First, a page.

New York

Joe Coleman

Western art’s cozy relationship with Catholicism ended somewhere in the eighteenth century, but a vestige of it persists in the work of Joe Coleman. The first item in the brief biography on the artist’s website reads, “1953: Jacqueline Hoban marries Joseph Coleman Sr., and is excommunicated” (his mother remarried without the church’s blessing). Subsequent entries include “1963: Draws first pictures of bleeding saints, death by fire and stabbing” and “1967: ‘Confesses’ to committing several murders, to a priest at St. Mary’s Catholic Church, Norwalk, CT.”

Religious allusions were abundant in Coleman’s recent show at the Tilton Gallery. The gallery was darkened and Coleman’s paintings were illuminated individually like icons in a chapel, and a loosely installed selection from the artist’s “Odditorium” (a personal cabinet of curiosities) included a statue of a female saint in ecstasy, an autopsy photograph, and some found sculptures of severed heads. Coleman’s paintings are dense compositions in the stylistic vein of Hieronymous Bosch by way of R. Crumb; his pantheon includes actors, artists, criminals, and oddball celebrities. Public Enemy Number One (John Dillinger), 1999, chronicles, in comic-strip style, the life and times of the 1930s gangster and popular hero. Tenebrae for Gesualdo, 2004, is a single panel, divided up into altarpiece-like sections, that tells the tale of Carlo Gesualdo, a sixteenth-century Italian composer and aristocrat who murdered his wife and her lover, and possibly also his son and father-in-law. Gorcey, 2006, examines the career of movie actor Leo Gorcey, who played a hooligan in various midcentury movies. Grosz, 2006, memorializes German Dadaist and Neue Sachlichkeit artist George Grosz.

Like medieval and Renaissance Catholic paintings, Coleman’s narrative canvases are filled with gruesome images detailing events also described in tiny hand-rendered text: rape, dismemberment, and murder. He also relishes early-twentieth-century Americana and clearly enjoys the quirky names of the lead characters and bit players (all real people) in his dramas: Gertrude Baniszewski, Melvin Purvis, Hip Kinkel, Lester Gillis (aka Baby Face Nelson).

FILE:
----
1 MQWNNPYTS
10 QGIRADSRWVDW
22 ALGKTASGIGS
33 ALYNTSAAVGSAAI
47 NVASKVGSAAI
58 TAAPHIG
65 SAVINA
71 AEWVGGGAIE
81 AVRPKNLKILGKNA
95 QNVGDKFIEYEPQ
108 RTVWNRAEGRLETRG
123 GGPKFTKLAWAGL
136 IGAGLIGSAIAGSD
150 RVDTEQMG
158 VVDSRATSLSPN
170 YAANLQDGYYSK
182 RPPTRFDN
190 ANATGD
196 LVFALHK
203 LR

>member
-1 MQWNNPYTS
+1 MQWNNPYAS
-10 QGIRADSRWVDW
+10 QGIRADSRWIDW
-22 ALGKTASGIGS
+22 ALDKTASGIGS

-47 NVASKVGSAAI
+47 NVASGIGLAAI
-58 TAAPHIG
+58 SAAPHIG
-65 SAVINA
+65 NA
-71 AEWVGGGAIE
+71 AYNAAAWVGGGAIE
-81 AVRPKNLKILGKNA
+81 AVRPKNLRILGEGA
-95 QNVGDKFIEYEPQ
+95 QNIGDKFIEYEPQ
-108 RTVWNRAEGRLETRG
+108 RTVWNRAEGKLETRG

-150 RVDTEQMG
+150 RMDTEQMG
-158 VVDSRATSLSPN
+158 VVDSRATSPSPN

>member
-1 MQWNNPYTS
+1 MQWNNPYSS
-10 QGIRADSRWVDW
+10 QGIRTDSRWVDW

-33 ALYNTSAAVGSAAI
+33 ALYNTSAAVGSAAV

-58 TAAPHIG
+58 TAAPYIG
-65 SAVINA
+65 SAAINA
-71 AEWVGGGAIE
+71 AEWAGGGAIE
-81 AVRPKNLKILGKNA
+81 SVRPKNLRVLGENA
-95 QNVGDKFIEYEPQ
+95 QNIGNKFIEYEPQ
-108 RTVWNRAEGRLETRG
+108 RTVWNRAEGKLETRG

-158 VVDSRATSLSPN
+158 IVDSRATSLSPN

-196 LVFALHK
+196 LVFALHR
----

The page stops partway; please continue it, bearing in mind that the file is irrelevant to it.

In his catalogue essay, Steven Holmes likens Coleman’s paintings to the devotio moderna images that fifteenth-century Europeans hung in their homes—works that detailed Christ’s torture and suffering and aligned them with the contemporary horrors of plague, war, and famine. But Coleman’s sensibility seems more James Ellroy than Pieter Brueghel. In the contemporary artist’s lexicon, religion, horror, and spectacle go together. Modern murderers and victims take the place of saints and martyrs, and the Catholic church’s predilection for gruesome propaganda is aligned with the sensationalism of true-crime tabloids, B movies, and pulp fiction.

Coleman makes paintings that display impressive draftsmanship but bypass most of the issues that we expect contemporary painting to address, or at least acknowledge. Still, the storyboard form serves him well as a narrative artist; and it also makes clear the direct throughline leading from early Western devotional iconography—with its vivid depictions of crucifixions and flaying—to the pop culture of the present day. Coleman’s characters, retrieved from the dustbin of history, are joined in unholy matrimony.

Martha Schwendener